3:23 | Gene Owen observes the dearth of experienced leadership in the early months of the Korean conflict, and how necessity called upon the NCOs to lead the troops through challenging situations.
Keywords : leadership non commissioned officer (NCO) squad leader task force smith air support Enlisted Reserve Corps (ERC)
Gene Owen talks about the factors that led him to serve in the Army, and his subsequent orders to report for duty in Korea. He details his experience shipping out to Pusan.
Gene Owen describes his harrowing first action, an ambush that leaves him little time to find adequate cover.
On his way up the Uijeongbu Corridor, Gene Owen encounters a grisly sight: truckloads of bodies from an ill-fated mission.
Gene Owen falls victim to a birthday prank, which leads to a nasty hangover.
Gene Owen describes the dreadful effect of a historically bitter Korean winter, and the struggle to find appropriate gear to combat the challenging conditions.
Gene Owen wakes up alone in his foxhole to discover the Chinese Army marching into a hot zone where they faced an awesome display of US firepower. The scene is reminiscent of a Basic Training exercise known as The Mad Minute.
A ferocious firefight in the Iron Triangle, as the 3rd Infantry holds the line in a broad front-line offensive. The battle becomes a textbook example of the effectiveness of intense firepower against overwhelming forces.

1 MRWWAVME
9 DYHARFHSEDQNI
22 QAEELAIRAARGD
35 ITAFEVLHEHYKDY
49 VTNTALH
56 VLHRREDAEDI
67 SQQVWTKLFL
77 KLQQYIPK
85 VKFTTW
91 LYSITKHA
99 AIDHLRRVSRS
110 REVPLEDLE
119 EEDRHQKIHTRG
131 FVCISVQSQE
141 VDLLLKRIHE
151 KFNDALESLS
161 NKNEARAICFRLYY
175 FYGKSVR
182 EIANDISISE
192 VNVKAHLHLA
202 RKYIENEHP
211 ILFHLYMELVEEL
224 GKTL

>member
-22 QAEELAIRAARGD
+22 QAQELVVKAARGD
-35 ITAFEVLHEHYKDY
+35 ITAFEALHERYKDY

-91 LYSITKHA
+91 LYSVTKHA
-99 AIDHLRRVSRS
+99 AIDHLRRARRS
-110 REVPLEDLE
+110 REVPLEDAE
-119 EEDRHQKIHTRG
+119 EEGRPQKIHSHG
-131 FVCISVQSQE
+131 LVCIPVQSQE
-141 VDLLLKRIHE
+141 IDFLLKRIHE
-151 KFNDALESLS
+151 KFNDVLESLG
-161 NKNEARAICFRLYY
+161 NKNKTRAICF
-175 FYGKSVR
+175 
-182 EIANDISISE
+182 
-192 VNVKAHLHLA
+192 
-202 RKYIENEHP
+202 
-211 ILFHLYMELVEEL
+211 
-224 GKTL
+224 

After contracting a deadly illness, Gene Owen is saved by an observant medic and sent to a military hospital in Yeongdeungpo, where he is diagnosed with hemorrhagic fever. Soon after, he is rotated back home, reunites with his family, and returns to school. For Gene's actions in Korea, he was awarded a Silver Star, Bronze Star, and two Purple Hearts.
Following the battle for Hill 717, Gene Owen discovers a shocking revelation about a brave soldier.
Gene Owen remembers Korea's 8000 MIAs, and shares his concerns about later generations and future conflicts.
Ben Malcom recalls a mission to infiltrate and destroy a 76mm gun hidden inside a North Korean mountain. During the cover of night on July 14, 1952, Malcom managed to sneak 120 guerilla fighters onto the mountain and into the bunker, and describes the combat that ensued.
Ron Clark remembers when the Chinese would attack and how the strategies between American and Chinese differed. He also explains one detailed account of an American casualty during battle and his own major injury that permanently disabled his eyesight.
When it was time to act, Bill Minnich came through. On a night watch, as he caught sight of a Chinese patrol, the only question was, rifle or grenade? When the unit was pinned down and no one responded to the order to move out, he cussed them all out and charged forward. And when he fell wounded, it was a sure thing that he would get up and scramble through the bullets landing at his feet.
It was called Hill 205. The small Ranger company was told to take and hold the hill. They did that as long as they could but Ralph Puckett and his men had to go through hell to do it. Waves of Chinese attackers had him calling in very close artillery strikes. He lay there, unable to move after three wounds, watching the Chinese bayonet wounded Rangers. Then two figures charged up the hill.